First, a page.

Pell Grants are awarded by the federal US government to help students pay for college or vocational school. Figuring out whether you're eligible can be confusing, but this post will guide you through all the eligibility requirements you should know about if you want to apply for a federal Pell Grant.
If you need a basic intro to what the Pell Grant is, check out our overview guide.
Students are automatically considered for the Pell Grant when they submit their Free Application for Federal Student Aid, or FAFSA. For 2020, the deadline for submitting a FAFSA (and thus being considered for a Pell Grant) is June 30th. You can learn more about Pell Grant submission here. In this post, we'll cover the following:
- How to figure out whether you're eligible for federal student aid
- What the Pell Grant income limits are
- How to figure out whether you're eligible for the Pell Grant specifically
- Pell Grant award maximums
- What you can do to increase your chances of getting the Pell Grant
What Are the Federal Student Aid Requirements?
Because the Pell Grant is a federal aid program, you need to meet basic eligibility for federal student aid in order to be considered for the Pell. There are a lot of complicated-seeming requirements, so we put together two lists that describe everything you need before applying for aid.
You need to check off every item on List #1 and one item on List #2.
In order to be eligible for all federal aid, including the Pell Grant, you must meet all the following eligibility criteria:
|Eligibility Requirement||Do you meet this criterion?|
|Have a high school diploma, GED, or approved homeschool education|
|Be enrolled or accepted to enroll in an eligible degree/certificate program
|Be registered with Selective Service, if you are male and 18-25 years old
|Have a valid Social Security Number (unless you're from the Republic of the Marshall Islands, Federated States of Micronesia, or Republic of Palau)|
|Sign statements on the FAFSA stating that (1) you're not in default and do not owe refund money on a federal student loan, and (2) you'll only use federal aid money to help pay for your education|
|Maintain "satisfactory" progress in school
In addition to the items listed above, you must be able to check ONE of the following:
- Be a US citizen or US national
- Have a green card
- Have an Arrival-Departure Record (I-94)
- Have battered immigrant status
- Have a T-Visa
These are all the requirements necessary to apply for federal financial aid. If you didn't have any issues with the items listed above, you're on the right track!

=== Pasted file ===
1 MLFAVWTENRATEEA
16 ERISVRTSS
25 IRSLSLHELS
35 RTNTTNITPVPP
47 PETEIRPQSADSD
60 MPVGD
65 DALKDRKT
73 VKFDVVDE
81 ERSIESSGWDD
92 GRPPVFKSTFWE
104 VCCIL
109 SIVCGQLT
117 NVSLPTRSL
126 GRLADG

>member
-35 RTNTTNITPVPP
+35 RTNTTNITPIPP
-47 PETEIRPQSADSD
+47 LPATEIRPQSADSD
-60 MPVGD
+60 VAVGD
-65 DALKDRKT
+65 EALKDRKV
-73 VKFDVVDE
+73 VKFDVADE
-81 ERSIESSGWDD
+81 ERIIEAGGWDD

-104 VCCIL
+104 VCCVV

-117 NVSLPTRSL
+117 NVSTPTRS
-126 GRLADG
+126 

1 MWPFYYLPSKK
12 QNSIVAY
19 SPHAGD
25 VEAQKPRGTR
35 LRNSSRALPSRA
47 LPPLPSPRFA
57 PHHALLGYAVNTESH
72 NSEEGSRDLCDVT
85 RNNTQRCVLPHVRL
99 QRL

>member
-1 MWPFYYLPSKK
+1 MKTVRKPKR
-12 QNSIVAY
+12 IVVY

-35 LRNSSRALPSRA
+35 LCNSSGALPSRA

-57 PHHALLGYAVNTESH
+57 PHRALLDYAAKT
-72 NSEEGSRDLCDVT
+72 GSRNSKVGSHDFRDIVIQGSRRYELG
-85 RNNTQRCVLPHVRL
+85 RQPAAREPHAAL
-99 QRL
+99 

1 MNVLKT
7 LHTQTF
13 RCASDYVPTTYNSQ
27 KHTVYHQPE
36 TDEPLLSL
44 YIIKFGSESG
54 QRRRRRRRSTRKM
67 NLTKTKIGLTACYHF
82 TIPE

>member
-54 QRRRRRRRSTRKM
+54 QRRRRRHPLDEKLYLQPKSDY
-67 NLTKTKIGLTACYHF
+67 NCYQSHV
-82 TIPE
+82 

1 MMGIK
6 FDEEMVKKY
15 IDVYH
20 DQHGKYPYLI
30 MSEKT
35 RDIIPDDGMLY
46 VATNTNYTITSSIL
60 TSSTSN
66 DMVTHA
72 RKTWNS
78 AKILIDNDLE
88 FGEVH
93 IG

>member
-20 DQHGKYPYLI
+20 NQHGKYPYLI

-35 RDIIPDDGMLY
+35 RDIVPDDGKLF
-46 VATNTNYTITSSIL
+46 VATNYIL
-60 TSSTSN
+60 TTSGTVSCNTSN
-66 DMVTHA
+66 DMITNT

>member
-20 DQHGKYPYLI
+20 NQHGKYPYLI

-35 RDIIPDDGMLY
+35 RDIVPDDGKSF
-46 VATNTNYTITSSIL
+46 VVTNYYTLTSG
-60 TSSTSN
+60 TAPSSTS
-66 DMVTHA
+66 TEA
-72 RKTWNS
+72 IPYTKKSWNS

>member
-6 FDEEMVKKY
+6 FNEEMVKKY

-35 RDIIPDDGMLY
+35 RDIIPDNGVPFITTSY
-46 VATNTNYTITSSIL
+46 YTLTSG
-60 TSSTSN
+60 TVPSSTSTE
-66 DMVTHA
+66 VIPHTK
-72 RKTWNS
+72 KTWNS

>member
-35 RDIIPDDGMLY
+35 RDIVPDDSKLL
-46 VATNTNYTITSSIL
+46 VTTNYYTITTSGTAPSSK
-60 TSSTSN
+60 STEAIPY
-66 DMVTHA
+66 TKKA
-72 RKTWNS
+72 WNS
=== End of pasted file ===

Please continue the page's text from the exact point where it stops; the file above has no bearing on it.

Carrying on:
Want to build the best possible college application and financial aid package?
We can help. PrepScholar Admissions is the world's best admissions consulting service. We combine world-class admissions counselors with our data-driven, proprietary admissions strategies. We've overseen thousands of students get into their top choice schools, from state colleges to the Ivy League.
We know what kinds of students colleges want to admit. We want to get you admitted to your dream schools.
Learn more about PrepScholar Admissions to maximize your chance of getting in.
Making sure you meet these requirements is a hassle, but it's worth it for free money, right?
What Are the Pell Grant Requirements?
There are a few eligibility requirements specific to the Pell Grant that you need to meet on top of the federal requirements we just discussed.
Let's start by answering an important question: what are the Pell Grant income limits? The Pell Grant is meant primarily for low-income students who have not already received a post-secondary degree. There are some exceptions to this, but they're rare. For the purpose of this post, I'll be focusing on future and current college students.
In a nutshell, to be considered eligible for the Pell Grant, you:
- Must demonstrate enough financial need (we'll get to the details of this shortly)
- Cannot already have a bachelor's or professional degree
Easy enough, right? In the next section, I'll explain exactly what I mean when I say you need to demonstrate "enough financial need."
What Are the Financial Need Requirements?
This seems like a simple question, but the answer is actually somewhat complicated. Before I can answer this question, I need to briefly explain what financial information is considered important, and why.
The Department of Education—the government department in charge of federal financial aid—takes a lot of factors into consideration when determining whether to award the Pell Grant. Put simply, the greater your family's financial need is, the greater the likelihood that you'll be awarded the grant.
There's more to determining financial need than just looking at how much your parents make, however; your family's expenses are also taken into account. Lower income + more expenses = greater need.
Allow me to break down what counts as income and what counts as an expense:
- Your own personal income (if any)
- Your parents' income
- Assets belonging to you or your parents (e.g., savings or things they could own, such as a house)
- Number of people living in your household (more people = more expense)